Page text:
BASRA Grand Bahama Search and Rescue Report (April 12th Case): Overdue 17ft Whaler
By Justin Snisky, BASRA
Apr 15, 2011 - 11:45:36 AM
Bahamas Air Sea and Rescue Association (BASRA)
Grand Bahama received a call
via cell phone from a concerned parent reporting that his son and
went out conching on board a 17 foot Boston Whaler and had not returned
as yet. The Vessel departed West End, Grand Bahama on Tuesday, April 12, 2011 at approx 0800 hours. They were due in around 1600 (4pm) and
failed to show.
At 2030 (8:30pm) BASRA received a report of the overdue
vessel and began a Communication Search. Notifications to Mariners were
put out though out the night asking any Vessels in the area or passing
the area to keep a sharp look out of any sightings of the Overdue Vessel.
Information on the vessel was as follows: 17ft Boston Whaler with 3 people on board (25yr old, 23yr old and a 20 yr old), the boat is White
and Black and has an 85 hp outboard Yamaha engine, no VHF, no life jackets.
Reports revealed they departed West End en route to Memory Rock to go conching. On Wednesday morning, with still no sign of the vessel BASRA
attempted to launch an Air Search, but unfortunately at the time no planes
were available for use, and the United States Coast Guard was notified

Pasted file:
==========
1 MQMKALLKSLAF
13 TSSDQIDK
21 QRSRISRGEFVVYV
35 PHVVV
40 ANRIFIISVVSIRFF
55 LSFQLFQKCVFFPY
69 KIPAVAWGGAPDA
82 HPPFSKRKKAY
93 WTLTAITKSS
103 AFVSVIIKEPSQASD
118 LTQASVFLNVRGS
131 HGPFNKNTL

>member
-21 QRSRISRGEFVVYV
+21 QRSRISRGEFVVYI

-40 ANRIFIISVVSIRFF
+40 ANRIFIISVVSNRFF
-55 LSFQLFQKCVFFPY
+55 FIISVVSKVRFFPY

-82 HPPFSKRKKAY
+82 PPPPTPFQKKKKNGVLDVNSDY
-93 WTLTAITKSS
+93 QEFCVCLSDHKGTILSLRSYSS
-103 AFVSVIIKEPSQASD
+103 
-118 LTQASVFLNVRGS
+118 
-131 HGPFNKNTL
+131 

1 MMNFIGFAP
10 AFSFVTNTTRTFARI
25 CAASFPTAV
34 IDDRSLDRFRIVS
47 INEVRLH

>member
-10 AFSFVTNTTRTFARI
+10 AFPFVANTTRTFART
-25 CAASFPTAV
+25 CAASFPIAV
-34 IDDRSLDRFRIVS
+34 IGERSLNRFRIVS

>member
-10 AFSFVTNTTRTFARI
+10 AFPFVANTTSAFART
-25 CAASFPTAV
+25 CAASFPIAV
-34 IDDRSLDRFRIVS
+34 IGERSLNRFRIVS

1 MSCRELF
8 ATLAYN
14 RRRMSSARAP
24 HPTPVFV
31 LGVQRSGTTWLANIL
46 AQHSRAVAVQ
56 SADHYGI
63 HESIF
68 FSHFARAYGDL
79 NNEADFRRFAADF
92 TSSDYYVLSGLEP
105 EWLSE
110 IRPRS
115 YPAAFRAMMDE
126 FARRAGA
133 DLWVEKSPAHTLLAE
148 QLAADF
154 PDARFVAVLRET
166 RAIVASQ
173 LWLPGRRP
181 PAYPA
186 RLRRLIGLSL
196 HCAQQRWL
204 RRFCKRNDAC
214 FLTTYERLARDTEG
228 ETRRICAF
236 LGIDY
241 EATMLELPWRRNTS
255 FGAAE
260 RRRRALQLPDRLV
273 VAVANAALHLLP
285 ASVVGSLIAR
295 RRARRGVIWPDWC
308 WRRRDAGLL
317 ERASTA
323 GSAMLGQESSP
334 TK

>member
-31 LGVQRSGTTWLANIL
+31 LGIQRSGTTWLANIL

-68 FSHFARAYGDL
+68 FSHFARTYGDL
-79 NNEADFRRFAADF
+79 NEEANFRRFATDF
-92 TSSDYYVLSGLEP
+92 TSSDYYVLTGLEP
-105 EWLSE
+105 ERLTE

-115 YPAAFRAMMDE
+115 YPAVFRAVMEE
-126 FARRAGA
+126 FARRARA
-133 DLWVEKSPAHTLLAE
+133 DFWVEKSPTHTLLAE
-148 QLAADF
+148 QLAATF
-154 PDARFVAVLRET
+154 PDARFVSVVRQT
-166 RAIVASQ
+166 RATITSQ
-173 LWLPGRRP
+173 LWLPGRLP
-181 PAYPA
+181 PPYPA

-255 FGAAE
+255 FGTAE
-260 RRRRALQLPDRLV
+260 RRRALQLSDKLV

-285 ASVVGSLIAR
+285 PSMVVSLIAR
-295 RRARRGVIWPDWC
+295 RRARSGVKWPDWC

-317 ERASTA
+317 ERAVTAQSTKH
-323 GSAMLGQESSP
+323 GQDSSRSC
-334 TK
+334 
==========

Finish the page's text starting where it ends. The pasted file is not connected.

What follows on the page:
to assist in an Air Search.
BASRA also notified all inbound and out
bound Aircraft to be on the lookout and report all sightings. At 11:30am BASRA was successful in acquiring a Pilot and
Plane to conduct an Air search for the Missing Personal and Dr. Horsfall
along with spotter Tory Simmons were preparing to take off when reports
of a Good Samaritan vessel (Blue Pearl- sailboat), while passing Mangrove
Cay (18 miles from last known position) spotted the disabled vessel
with the 3 Personal onboard.
A vessel out of West End was notified and
made way to the vessel to transport them back into West End around 1400
(2pm). Pilot, Dr. Horsfall was then stood down and returned to the Airport.
BASRA closed its case and all personal were debriefed.
BASRA urges all personal to file a proper Float Plan prior to departing the dock, have your Engines properly
checked, and make sure to carry Emergency Supplies especially VHF Radio,
GPS, Life Jackets, Drinking Water, Anchor and rope, Flash light, and First Aid Kit. These are not all things you should have on board, but
it is a good start.
BASRA Safety Tip: The speed and weight
of your vessel will increase the amount of fuel you burn, larger sea
conditions equal larger fuel bills.
You never know when a 4-hour trip can
turn into a 3-day fight for your life…
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